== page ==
NOTRE DAME, Ind. (WNDU) - Researchers at the University of Notre Dame have developed small drug-targeting molecules that may be hundreds to thousands of times more effective at delivering potent drugs right to the site of disease.
Inside McCourtney Hall, Notre Dame researchers are hard at work. Assistant professor Matthew Webber has been here for three years. For the past two, he's dedicated his time to a big project: improving cancer treatment.
"In cancer, people are very familiar with the side effects of the drug," Webber said. "People know when someone has undergone chemotherapy, they recognize hair loss, loss of appetite, weight loss, nausea – these types of symptoms. These are symptoms of the drug acting in tissue, where maybe you don't want it to act."
Their goal is to give patients a better quality of life with fewer chemo side effects.
"I kind of always thought it should work, and so it was just a matter of actually getting all the right pieces in place to show that it would work. We were pretty confident," Webber said.
And the confidence paid off. A compound was developed from a new material described as an easily injected "hydrogel" that worked on mice.
"If you have a site where you know there is disease such as cancer, you could actually pretarget this site with our injectable gel, and then, over the course of maybe weeks following that, as you are undergoing chemotherapy, our gel would serve to concentrate the chemotherapy at the site," Webber said. "This could mean lower doses, it could mean less active drug molecules in the body and other places so your hair isn't affected, your gastrointestinal system leading to nausea isn't affected and really the potency of the drug is focused at the tumor site."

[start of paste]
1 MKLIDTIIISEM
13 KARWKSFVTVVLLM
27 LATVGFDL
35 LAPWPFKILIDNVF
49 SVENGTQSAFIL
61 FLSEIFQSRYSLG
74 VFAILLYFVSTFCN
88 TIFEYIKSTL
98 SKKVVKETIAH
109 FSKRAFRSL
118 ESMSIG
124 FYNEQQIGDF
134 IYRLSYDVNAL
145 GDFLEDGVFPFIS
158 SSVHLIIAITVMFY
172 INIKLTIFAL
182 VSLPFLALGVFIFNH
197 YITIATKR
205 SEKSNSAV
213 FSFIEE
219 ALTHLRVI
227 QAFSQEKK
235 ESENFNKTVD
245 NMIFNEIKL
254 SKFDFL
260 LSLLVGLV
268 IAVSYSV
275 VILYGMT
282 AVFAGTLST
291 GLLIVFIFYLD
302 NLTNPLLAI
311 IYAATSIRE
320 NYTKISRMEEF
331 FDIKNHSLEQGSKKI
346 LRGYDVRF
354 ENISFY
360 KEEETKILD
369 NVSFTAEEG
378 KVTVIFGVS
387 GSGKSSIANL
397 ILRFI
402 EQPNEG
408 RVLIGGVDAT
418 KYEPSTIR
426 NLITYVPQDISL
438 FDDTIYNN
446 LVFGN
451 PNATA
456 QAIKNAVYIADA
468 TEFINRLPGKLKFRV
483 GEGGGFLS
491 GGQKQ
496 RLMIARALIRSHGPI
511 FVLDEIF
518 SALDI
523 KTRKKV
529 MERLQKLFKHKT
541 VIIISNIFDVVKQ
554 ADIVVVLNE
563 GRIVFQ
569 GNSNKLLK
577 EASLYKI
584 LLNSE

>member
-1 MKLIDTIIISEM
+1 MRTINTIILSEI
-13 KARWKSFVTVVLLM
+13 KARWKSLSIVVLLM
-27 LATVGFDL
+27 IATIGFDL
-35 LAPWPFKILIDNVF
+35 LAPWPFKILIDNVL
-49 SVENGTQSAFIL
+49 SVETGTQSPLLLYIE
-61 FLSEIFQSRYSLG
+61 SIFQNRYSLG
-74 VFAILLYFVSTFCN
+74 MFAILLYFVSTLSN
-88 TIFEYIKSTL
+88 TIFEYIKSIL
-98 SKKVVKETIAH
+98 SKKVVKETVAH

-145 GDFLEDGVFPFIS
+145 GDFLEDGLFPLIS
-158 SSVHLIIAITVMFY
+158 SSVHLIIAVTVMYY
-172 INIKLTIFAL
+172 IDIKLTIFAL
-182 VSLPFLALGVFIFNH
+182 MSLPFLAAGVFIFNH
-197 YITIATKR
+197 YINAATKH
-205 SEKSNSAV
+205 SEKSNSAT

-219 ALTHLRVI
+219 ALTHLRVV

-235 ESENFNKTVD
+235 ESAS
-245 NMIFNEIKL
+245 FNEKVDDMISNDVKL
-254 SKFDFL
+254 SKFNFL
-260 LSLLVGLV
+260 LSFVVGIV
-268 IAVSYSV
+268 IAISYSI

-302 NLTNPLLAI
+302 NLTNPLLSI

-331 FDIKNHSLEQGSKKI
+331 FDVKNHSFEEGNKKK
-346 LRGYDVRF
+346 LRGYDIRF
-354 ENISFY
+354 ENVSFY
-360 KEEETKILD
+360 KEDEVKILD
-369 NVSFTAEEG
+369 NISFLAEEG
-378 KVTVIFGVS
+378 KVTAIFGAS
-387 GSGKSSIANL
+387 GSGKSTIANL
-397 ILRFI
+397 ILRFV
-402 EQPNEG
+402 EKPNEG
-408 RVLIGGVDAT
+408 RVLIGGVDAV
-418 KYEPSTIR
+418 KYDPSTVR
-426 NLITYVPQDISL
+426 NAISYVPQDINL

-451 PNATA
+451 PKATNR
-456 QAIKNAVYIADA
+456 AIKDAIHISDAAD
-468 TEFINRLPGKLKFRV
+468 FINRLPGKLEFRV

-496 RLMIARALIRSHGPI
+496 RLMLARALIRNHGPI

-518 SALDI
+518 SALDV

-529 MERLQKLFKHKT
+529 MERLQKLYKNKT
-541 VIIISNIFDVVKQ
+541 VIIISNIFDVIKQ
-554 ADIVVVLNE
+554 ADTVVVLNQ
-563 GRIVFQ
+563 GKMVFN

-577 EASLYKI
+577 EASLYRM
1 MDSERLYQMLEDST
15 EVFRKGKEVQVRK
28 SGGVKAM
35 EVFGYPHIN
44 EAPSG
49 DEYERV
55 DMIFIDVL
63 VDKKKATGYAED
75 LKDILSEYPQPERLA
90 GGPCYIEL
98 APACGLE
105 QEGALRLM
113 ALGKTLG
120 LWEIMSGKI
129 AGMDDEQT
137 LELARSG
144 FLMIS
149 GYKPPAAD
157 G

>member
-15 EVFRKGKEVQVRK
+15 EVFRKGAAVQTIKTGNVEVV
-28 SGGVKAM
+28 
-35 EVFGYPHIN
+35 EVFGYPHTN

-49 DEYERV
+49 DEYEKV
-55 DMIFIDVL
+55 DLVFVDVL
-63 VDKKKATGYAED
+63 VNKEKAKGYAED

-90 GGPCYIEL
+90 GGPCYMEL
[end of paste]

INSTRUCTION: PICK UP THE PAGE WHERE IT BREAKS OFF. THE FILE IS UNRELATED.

It is early, but there are already encouraging results that will hopefully one day help real cancer patients.
"This is actually pretty exciting to see," Webber said. "You can inject this and see an entire species light up, and then all of a sudden the drug is really focused at one particular site."
As for what's next, it's back to work. There is still quite a bit of research before their work can be used in a human clinical trial.
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